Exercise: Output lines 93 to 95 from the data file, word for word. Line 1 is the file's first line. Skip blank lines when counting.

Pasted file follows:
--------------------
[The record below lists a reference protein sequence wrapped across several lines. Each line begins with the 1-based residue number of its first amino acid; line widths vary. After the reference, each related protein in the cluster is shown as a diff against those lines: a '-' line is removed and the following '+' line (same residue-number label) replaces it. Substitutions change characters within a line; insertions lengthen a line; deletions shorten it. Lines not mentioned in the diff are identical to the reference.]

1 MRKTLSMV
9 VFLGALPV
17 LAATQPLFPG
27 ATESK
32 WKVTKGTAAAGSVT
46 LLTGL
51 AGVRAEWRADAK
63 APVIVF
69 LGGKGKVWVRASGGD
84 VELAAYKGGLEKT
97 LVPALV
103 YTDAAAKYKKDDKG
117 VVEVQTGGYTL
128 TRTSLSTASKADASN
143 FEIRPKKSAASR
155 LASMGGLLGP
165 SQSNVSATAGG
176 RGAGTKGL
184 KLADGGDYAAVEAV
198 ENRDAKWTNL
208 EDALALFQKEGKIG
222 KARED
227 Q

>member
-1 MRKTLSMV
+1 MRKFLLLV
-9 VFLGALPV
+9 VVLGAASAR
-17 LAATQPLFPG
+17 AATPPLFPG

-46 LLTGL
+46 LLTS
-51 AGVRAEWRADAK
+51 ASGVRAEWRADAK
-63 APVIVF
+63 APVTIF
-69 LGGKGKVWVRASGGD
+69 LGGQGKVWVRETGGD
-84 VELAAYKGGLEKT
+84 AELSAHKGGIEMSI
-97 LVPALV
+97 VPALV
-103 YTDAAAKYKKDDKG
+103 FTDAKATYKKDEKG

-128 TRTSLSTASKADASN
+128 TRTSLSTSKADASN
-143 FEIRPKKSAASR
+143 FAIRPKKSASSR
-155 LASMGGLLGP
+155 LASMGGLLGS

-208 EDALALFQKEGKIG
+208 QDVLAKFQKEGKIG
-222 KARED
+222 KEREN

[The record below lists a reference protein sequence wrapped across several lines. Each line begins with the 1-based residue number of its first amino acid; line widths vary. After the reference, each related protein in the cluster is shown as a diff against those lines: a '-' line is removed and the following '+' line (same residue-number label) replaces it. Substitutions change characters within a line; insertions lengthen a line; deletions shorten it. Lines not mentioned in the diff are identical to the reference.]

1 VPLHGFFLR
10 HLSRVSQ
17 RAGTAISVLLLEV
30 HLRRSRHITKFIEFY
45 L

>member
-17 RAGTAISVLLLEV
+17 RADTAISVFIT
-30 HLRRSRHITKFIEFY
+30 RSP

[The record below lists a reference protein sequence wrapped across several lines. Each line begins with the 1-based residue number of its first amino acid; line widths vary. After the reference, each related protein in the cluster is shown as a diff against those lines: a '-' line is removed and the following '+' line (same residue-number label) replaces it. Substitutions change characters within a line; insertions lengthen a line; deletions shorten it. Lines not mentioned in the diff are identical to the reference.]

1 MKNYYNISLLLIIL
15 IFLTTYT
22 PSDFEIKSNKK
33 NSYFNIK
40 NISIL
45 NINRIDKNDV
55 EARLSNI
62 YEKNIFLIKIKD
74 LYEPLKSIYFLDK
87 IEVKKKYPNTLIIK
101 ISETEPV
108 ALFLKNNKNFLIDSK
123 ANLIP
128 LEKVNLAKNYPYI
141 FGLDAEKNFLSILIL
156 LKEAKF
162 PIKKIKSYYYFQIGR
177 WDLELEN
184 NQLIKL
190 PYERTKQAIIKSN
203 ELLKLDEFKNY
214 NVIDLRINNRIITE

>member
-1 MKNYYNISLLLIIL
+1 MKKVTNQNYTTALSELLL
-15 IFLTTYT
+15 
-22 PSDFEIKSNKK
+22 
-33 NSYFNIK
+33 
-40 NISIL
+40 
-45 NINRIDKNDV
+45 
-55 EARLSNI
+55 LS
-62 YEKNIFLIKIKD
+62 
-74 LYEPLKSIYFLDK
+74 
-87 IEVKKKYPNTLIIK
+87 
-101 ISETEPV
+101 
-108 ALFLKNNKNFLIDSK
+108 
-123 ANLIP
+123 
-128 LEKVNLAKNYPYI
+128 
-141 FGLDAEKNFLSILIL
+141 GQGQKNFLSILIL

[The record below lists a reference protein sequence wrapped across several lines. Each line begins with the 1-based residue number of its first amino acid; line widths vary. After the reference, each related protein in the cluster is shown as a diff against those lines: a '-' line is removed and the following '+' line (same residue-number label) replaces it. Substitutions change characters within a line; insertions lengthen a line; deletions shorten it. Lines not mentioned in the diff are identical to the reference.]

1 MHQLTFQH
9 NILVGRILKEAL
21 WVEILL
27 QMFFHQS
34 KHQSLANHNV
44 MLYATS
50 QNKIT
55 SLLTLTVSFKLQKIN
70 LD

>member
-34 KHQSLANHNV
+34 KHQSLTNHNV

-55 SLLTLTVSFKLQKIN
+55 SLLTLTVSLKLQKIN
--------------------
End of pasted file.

-15 IFLTTYT
+15 
-22 PSDFEIKSNKK